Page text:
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Books are the latest victim of the new conservative culture war

As the conservative right descends into the culture war of the day, the list of challenged and banned books across the country has exploded. According to the American Library Association, 1,597 individual books were targeted in 2021, more than double the number in 2020.

The vast majority of challenged books last year dealt with LGBTQ or racial themes. Right-wing politicians and parents have called themselves free speech warriors who are fed up with the endless censorship of the liberal media.

But the moral panic of the day around critical theory of race, gender and sexuality has driven this select group of people to launch unprecedented attacks on free speech in service of the ongoing culture war.

The anti-book movement over the past year has taken the form of removals or attempted removals from libraries, schools and universities across the country.

When George Floyd was murdered in May 2020, there was a period when it seemed the country was on the verge of a turning point when it came to racial justice. But the outpouring of support for the protesters quickly turned into a backlash.

New laws barring teachers from talking about race and racism swept through GOP-run states, and conservative activists quickly turned their attention to books on those topics.

“The Hate You Give” by Angie Thomaspublished in 2017, is about a teenage girl dealing with the shooting death of a friend by police. Thomas’ book has been targeted by school boards and parents, who say it should be banned because it promotes “an anti-police message and the indoctrination of a social agenda”.

It was named one of the library association’s 10 most contested books of 2021. Late last year, the book was removed from a school in Pennsylvania after parents complained the novel was in on a list compiled by an organization called Social Justice Books.

“The purpose of this organization is to compile a list of approved books that educators should use to help promote ‘social justice’ in the classroom”, a parent said. “In case you haven’t decoded it yet…we’re talking about books that promote and encourage critical race theory.”

The parent hadn’t actually read the whole book, but said it was “disgusting”.

A sure sign that these complaints have little merit is a weirdo that came out of Katy, Texas. Heather E. Schwartz has written a children’s biography of former first lady Michelle Obama.

A anonymous relative in the Katy School District complained that “Michelle Obama: Political Icon” should be pulled from the shelves because she called Donald Trump a bully and implied that “if you talk like a white girl, you should be ashamed of yourself”.

The school district refused to remove the book.

But that doesn’t mean Texas isn’t leading the charge when it comes to book bans. In October, State Rep. Matt Krause announced he was investigating 850 books in Texas schools that “may cause students to experience discomfort, guilt, anxiety, or any other form of psychological distress because of their race or sex”. Krause asked schools to report whether they had such books and how much money they spent on them.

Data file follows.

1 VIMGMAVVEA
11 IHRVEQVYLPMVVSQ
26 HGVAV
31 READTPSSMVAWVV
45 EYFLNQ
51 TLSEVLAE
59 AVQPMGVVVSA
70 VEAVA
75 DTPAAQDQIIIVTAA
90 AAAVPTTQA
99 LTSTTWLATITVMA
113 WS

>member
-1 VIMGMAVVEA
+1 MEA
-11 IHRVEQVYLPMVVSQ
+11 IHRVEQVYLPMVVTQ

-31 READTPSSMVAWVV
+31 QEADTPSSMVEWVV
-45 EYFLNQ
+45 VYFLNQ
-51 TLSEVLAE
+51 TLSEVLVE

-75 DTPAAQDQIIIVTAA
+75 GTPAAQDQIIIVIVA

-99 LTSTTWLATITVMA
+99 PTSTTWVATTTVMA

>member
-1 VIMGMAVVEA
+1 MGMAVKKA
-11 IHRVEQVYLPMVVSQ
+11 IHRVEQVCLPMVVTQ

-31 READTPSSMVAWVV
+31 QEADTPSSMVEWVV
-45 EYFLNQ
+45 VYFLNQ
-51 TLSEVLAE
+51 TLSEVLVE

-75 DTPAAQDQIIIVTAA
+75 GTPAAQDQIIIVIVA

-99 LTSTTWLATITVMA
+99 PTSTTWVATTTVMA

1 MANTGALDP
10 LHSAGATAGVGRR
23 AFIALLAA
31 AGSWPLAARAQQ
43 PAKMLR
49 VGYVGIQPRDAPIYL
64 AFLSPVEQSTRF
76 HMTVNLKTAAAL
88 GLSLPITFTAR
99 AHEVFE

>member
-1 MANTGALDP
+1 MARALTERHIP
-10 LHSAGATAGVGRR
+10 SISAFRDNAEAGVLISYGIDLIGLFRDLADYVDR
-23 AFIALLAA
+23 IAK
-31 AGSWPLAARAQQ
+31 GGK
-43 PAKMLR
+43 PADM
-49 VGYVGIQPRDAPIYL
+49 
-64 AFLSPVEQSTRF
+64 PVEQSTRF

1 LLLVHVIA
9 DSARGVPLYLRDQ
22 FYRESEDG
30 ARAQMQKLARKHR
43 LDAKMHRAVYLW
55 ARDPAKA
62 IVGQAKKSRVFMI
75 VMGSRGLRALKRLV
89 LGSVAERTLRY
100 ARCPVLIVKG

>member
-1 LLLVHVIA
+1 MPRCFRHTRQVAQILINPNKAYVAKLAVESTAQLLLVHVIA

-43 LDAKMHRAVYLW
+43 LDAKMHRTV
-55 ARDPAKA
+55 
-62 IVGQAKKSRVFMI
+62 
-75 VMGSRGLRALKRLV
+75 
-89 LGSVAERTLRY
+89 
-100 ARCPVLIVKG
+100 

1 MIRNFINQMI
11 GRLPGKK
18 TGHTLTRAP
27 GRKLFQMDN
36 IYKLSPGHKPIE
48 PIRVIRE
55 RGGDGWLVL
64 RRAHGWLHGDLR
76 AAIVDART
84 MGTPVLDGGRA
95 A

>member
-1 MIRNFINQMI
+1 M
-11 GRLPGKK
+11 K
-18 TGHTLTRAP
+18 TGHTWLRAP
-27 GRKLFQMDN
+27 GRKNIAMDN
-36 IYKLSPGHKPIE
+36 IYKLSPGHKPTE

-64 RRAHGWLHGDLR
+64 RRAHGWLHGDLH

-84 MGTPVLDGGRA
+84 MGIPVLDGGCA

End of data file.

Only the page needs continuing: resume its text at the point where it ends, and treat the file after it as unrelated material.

No to gay penguins

Some of the targeted books include non-fiction history books like “An African American and Latinx History of the United States” by Paul Ortiz and two novels by Ta-Nehisi Coates.

Books about race and racism weren’t the only ones on Krause’s list. Those focusing on gender, sexuality and the LGBTQ community were also present, including “And the tango makes threea children’s book about gay penguins and their daughter.

Krause most likely included a book about gay penguins because the GOP’s war on LGBTQ people has escalated with Florida’s new “Don’t Say Gay” bill and the vilification of transgender people and their allies. as sexual predators.

Another book that makes the list of top 10 most disputed books is for young people. In Juno Dawson’s “This Book Is Gay”, the author seeks to teaching LGBTQ teens about sexual healtha lesson sorely lacking in our country’s public education system.

In Wyoming, parents complained to a public library about five books included in the teen and children’s sections, including Dawson’s. One couple even went to the county sheriff’s office to file a criminal complaint.

“We thought they would see a problem recruiting children for sexual activity when they are not mature enough for it to become a problem in their lives, creating a problem where it should not be created,” said one of the people who went told law enforcement.

Silence the voices

A district attorney declined to prosecute the librarians.

But not being accused of refusing to ban a book doesn’t mean the fight is over for libraries and schools.

This iteration of the book bans isn’t really about protecting children from Michelle Obama biographies or penguins in a same-sex marriage. The end goal is to eliminate the voices of people of color and the LGBTQ community.

This is all part of the larger war on marginalized communities. Every day, black people and liberals are accused of practicing critical race theory to talk about racism, or accused of sexually grooming children to support LGBTQ youth.

Consider how same-sex marriage and interracial marriage, two issues already resolved by the Supreme Court, have recently been raised by prominent Republicans as if these rights were not colonized. Conservative leaders openly accuse liberals and corporations who dare to disagree with their wave of homophobic and transphobic laws of supporting pedophiles. Clearly, the culture wars have entered a new and more insidious phase, and the book ban is only the beginning.



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